Revisiting Query Letters

A branch of my library system had a talk last night, given by Kristen Nelson and Angie Hidapp of the Nelson Literary Agency here in Colorado, about querying and query letters.

My husband said I should go, and so I did, and there were free cookies, so woo! But it served as a good reminder of the process.

If we go back to 2009, back before this blog, I was somewhat seriously querying. I’d finished my first revision ever, had done all my research, crafted a query letter and a synopsis, and had started sending queries out. And I got some requests, all of which came back with a “good, but not great” rejection. And I entered that story in some contests, with the same results, and then sent out more queries and got nothing, so I shelved that story and went on to other things.

But now I’m back in the querying saddle, and it was good to go through the process again, because admittedly I’ve just been working on my query, and it wasn’t until last night that I realized a refresher was actually not a bad idea, since it’s been so long.

A query letter, to recap, is like a cover letter on a resume. It’s a short letter (or email, these days) that explains the basics of your story. If it catches an agent’s/publisher’s attention, they then go on to read or request pages (depending on whether that particular agency/publisher asks for pages with the query). That’s its whole job–attract attention so the actual manuscript gets looked at.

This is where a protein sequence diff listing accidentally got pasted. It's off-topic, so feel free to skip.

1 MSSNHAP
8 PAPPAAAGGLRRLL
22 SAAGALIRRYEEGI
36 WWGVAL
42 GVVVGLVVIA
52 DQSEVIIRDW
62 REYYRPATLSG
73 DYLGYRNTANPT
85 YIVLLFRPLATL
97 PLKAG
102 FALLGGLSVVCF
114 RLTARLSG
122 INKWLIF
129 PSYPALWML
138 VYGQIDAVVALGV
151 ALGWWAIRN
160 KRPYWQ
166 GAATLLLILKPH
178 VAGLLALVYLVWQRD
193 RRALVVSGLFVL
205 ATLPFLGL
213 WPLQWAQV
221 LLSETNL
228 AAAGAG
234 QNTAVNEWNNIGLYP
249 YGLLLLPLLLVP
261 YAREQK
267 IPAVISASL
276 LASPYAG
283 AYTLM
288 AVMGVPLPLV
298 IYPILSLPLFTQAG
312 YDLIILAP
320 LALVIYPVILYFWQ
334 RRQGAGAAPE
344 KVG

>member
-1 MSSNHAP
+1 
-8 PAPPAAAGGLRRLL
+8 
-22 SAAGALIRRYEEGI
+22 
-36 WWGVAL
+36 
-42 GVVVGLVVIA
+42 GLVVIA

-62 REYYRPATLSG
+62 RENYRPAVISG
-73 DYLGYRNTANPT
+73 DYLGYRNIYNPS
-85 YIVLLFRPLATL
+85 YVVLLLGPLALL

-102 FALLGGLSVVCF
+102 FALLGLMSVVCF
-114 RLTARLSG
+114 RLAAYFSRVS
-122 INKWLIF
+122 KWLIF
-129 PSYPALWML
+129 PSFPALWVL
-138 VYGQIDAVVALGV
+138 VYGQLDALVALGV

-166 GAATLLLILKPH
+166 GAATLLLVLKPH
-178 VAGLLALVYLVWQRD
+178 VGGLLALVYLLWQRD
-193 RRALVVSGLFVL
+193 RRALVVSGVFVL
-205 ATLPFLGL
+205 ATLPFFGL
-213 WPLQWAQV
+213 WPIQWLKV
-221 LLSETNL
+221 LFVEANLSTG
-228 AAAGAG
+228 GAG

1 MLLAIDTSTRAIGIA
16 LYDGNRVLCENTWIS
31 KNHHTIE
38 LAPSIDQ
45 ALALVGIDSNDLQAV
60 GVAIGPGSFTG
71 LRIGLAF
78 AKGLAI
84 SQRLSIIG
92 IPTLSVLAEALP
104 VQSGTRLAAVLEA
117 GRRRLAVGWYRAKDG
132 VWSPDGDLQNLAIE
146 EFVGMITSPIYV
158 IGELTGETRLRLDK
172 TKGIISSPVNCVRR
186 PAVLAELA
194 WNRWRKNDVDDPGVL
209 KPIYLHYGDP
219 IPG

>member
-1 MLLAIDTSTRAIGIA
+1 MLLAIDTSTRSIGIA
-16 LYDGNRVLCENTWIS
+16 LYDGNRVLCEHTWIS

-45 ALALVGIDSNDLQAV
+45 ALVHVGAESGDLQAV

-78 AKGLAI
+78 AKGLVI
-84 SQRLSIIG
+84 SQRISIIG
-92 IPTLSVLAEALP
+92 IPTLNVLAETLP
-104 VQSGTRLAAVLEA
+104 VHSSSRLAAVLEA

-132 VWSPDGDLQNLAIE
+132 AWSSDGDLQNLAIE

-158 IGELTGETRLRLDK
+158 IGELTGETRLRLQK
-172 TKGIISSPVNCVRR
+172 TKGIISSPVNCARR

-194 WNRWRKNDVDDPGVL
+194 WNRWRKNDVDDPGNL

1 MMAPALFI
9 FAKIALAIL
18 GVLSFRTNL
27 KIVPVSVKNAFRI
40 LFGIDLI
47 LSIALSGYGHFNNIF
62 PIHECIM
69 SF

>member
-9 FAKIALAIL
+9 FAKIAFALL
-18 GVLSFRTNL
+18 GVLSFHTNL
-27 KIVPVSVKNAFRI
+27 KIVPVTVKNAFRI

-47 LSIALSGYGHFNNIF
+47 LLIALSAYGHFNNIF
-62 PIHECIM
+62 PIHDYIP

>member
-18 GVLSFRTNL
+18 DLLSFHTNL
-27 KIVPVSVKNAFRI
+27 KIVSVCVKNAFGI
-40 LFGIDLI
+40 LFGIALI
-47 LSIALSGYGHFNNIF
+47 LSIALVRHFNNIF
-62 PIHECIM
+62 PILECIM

There’s generally four parts: an intro (Hello, I think you would be a good fit because we both like plesiosaurs, and also we talked about plesiosaurs that one time I cornered you in the elevator at that writer’s conference), some basic story stats (word count, genre, title), a pitch (this is what my book is about, look isn’t it fascinating), and a bio (I have relevant experience which makes it sound like I may have a clue what I’m talking about).

The bio part has always been a bane of mine (I mean, alongside the pitch, but I think most people have pitch issues). I’ve generally gotten the impression that it’s no good to mention you’re an indie author unless you have major sales. I also have no major publication credits and have won no awards, so my instinct has always been to just…not do that part. But I did ask about that, and they said it was fine to just put a brief biographical statement like “I live in Colorado and 15 cats and a landsquid.”

Which is news to me, but hey, what can it hurt? It’s not really relevant until I manage to find a pitch that doesn’t suck, so, you know.

How are you doing, Squiders? (Don’t worry, it will all be over, one way or another, tomorrow.)

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